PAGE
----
The family took refuge in a U.N. office in Beijing earlier this week, saying they feared persecution at home and pleading to be sent to South Korea.
China in what looked like a bid to save face ahead of the July 13 vote to determine the site of the 2008 Olympics gave the family rare permission to leave for a third country.
"China had no objection to their departure," said Colin Mitchell, head of the China office of the U.N. High Commissioner for Refugees. "There were some health concerns in the family that could be more adequately addressed elsewhere."
The family's circuitous route took them hundreds of miles southwest before looping back toward Seoul, a little over an hour east of Beijing by direct flight.
The seven first flew to Singapore, then to the Philippine capital, Manila. It appeared they would not set foot outside either city's international airport, and officials kept media at bay.
South Korea's Asiana Airlines said it had reservations for the family on a flight leaving Manila on Saturday afternoon, and Lee Young-hwa of the Japan-based activist group Rescue the North Korean People said they would resettle in South Korea.
South Korea's Foreign Ministry issued a statement welcoming China's decision to let the seven go "to a third country out of humanitarian considerations," but would not confirm they were coming to Seoul.
An official at the Manila airport, speaking on condition of anonymity, said the family would spend the night there and fly Saturday to South Korea.
The issue was prickly for the Philippines, which clearly did not want to suffer any diplomatic fallout a year after establishing diplomatic relations with North Korea.
"They are just transiting from Singapore to Korea," the airport official said. "They are in the custody of the airline. They will not enter Philippine territory."
Security at the airport was extremely tight. Four hours after the Singapore Airlines flight arrived, reporters had not seen the family disembark. The jet's lights were turned off, and it was unclear if the family was still inside or had been whisked away.
A customs official who went aboard earlier said the family was in high spirits as they ate, surrounded by immigration officials.
The family a couple, their two teen-age children, two grandparents and a nephew lived in secret in northeast China after fleeing North Korea in 1999, U.N. officials said.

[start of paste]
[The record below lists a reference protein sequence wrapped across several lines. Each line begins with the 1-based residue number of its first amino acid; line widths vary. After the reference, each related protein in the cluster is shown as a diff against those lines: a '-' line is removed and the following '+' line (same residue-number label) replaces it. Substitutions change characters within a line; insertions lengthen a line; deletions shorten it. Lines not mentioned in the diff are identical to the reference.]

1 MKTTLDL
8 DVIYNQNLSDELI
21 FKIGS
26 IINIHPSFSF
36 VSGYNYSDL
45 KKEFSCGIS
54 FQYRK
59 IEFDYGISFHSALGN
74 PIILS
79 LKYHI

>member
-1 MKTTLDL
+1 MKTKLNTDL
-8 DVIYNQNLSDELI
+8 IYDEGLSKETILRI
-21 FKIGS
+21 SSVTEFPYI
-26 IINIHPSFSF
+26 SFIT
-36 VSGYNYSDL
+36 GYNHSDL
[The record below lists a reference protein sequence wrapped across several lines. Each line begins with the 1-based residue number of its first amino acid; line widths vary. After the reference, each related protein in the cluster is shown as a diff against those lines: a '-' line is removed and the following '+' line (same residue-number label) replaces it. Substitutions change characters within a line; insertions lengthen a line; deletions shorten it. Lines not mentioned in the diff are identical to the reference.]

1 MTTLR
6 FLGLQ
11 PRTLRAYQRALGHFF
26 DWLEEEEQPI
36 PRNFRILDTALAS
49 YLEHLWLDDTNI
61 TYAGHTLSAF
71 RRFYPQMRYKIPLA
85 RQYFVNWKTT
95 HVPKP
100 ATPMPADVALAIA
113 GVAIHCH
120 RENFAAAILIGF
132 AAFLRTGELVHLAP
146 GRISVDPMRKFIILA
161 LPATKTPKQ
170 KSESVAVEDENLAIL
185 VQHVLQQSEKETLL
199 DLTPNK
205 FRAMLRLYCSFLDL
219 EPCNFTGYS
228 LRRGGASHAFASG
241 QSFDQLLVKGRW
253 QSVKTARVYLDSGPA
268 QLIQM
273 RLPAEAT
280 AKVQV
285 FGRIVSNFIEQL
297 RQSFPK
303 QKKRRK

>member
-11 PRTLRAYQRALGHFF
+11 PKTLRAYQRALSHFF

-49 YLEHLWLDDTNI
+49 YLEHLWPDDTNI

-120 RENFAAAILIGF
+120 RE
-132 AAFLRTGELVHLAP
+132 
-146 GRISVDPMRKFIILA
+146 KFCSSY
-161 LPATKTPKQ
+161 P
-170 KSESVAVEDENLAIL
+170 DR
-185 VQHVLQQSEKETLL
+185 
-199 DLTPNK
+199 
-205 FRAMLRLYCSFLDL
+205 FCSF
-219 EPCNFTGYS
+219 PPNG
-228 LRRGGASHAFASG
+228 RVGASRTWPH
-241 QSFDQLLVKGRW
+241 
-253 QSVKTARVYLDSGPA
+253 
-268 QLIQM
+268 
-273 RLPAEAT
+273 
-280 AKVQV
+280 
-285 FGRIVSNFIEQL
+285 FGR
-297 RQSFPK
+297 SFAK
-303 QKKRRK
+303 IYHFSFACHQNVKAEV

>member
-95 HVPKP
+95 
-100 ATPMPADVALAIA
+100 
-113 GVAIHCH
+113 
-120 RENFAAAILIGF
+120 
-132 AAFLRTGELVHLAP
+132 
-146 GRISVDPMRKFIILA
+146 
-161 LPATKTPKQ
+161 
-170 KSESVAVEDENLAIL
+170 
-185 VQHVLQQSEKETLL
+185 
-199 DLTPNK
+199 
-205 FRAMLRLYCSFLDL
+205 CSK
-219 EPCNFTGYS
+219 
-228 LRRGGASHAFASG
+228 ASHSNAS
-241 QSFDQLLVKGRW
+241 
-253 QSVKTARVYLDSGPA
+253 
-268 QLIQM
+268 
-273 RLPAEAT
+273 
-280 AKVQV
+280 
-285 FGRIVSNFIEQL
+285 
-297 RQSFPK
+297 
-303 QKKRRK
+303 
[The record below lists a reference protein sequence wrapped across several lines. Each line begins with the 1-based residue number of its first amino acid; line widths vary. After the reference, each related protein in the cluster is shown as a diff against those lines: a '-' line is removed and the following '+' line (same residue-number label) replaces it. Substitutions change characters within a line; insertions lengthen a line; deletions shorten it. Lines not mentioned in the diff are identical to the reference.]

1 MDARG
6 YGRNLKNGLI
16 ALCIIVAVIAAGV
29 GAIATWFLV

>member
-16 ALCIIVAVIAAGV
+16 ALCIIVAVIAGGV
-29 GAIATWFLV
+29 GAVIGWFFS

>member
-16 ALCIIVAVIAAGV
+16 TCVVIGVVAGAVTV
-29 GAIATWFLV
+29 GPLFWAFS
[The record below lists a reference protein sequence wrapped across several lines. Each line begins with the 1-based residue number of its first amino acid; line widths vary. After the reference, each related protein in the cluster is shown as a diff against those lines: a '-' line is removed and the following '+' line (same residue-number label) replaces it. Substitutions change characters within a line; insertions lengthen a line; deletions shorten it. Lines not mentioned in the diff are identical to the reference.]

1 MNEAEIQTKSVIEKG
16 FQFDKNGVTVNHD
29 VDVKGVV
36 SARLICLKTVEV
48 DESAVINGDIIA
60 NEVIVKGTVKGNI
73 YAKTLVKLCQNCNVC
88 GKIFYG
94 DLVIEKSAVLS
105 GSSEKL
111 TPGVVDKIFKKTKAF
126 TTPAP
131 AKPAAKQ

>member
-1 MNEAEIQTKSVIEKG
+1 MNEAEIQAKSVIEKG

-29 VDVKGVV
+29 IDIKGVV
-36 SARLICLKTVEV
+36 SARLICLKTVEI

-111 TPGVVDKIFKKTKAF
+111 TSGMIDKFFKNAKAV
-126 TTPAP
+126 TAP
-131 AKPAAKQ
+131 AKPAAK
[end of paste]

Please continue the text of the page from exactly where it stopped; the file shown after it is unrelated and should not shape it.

Amnesty International said they could face punishment ranging from seven years in prison to execution if they returned to North Korea, which considers it a serious offense to leave the country without permission and to criticize the communist regime.
China is bound by treaty with longtime ally North Korea to deport fleeing North Koreans. Last year, China returned seven North Korean asylum-seekers over U.N. objections, and South Korean officials said six were imprisoned.
But with Beijing in the final two weeks of a hard-fought bid for the 2008 Olympics, China cannot afford to raise international ire by sending the family back.
The Washington Post reported earlier this week that the Bush administration has decided to remain neutral on China's bid.
UNHCR officials have said the family has a compelling case for being treated as political refugees. They cited a book by at least one of the children that painted a grim picture of famine in North Korea and the family's flight to China.
The book, published last year in South Korea, contains color drawings of soldiers in guard towers, people in handcuffs and a stick figure eating a rat.
The family went to the UNHCR office in Beijing on Tuesday.
Their asylum bid focused attention on tens of thousands of their countrymen hiding in China after fleeing a famine that has killed as many as 2 million North Koreans and left the heavily armed communist nation dependent on outside food aid.
In Geneva, UNHCR spokesman Ron Redmond said his organization hoped the family's plight "will improve the dialogue with Chinese authorities so we can properly address the plight of North Koreans in China especially those who left for refugee-related reasons."
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